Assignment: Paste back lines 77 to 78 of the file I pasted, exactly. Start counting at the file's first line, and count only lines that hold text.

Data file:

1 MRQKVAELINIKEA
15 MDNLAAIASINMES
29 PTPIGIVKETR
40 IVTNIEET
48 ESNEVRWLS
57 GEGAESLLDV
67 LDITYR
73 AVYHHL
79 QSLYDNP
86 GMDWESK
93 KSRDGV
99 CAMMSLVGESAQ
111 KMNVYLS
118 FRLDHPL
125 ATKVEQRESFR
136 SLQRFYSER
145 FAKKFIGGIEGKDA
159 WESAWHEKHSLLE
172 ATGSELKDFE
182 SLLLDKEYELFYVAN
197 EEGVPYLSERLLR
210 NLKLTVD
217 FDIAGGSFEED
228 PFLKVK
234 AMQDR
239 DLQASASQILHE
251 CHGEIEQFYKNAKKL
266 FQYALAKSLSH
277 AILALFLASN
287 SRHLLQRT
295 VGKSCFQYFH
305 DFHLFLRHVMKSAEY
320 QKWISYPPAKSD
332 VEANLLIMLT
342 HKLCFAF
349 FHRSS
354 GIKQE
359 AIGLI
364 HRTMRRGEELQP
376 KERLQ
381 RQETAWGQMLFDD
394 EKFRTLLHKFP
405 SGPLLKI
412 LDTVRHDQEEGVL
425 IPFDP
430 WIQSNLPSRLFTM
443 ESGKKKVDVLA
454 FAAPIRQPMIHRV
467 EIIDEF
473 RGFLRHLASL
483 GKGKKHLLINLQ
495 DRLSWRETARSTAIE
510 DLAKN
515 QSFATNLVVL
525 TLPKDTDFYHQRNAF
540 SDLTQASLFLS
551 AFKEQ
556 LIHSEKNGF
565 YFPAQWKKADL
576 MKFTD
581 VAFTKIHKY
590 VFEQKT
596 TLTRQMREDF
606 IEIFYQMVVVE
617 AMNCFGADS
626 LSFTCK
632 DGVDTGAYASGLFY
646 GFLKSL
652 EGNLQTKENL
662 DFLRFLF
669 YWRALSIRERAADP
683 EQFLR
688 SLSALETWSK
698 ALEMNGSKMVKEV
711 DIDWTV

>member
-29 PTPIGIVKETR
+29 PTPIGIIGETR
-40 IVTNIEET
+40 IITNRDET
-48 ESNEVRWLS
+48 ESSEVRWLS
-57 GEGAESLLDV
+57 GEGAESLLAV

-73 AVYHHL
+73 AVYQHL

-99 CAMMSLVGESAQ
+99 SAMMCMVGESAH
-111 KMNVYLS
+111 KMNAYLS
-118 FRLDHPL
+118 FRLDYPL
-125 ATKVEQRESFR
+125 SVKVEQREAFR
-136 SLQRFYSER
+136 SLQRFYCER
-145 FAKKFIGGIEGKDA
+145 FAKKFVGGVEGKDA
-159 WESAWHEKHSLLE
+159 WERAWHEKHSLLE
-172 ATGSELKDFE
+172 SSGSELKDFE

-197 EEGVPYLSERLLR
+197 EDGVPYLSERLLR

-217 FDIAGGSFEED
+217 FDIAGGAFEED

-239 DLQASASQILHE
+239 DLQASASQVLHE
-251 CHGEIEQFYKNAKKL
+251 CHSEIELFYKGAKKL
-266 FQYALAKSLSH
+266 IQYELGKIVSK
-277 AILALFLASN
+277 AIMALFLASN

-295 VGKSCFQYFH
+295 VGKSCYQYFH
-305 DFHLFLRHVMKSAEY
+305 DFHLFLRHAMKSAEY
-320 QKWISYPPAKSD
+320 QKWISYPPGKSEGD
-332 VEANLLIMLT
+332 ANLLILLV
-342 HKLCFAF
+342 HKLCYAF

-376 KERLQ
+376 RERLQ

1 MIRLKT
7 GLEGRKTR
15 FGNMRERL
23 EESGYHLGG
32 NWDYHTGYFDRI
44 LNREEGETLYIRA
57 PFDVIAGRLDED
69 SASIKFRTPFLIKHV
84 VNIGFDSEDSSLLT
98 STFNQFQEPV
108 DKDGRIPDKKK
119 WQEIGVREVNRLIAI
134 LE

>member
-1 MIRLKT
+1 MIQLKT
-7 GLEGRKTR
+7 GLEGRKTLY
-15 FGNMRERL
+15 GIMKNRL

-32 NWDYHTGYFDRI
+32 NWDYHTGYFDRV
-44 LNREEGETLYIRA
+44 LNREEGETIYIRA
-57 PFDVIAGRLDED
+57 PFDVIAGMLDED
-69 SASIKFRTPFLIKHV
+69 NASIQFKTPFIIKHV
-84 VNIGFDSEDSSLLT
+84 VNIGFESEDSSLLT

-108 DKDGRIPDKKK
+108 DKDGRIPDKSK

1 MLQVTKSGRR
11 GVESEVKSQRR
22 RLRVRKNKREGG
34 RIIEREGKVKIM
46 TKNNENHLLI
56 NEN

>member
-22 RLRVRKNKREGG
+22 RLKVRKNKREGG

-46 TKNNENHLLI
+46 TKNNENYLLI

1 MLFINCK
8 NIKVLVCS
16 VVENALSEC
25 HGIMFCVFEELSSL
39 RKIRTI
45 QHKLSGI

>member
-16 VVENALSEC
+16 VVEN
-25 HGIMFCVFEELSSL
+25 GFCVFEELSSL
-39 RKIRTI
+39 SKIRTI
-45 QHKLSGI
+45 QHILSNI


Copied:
-29 PTPIGIVKETR
+29 PTPIGIIGETR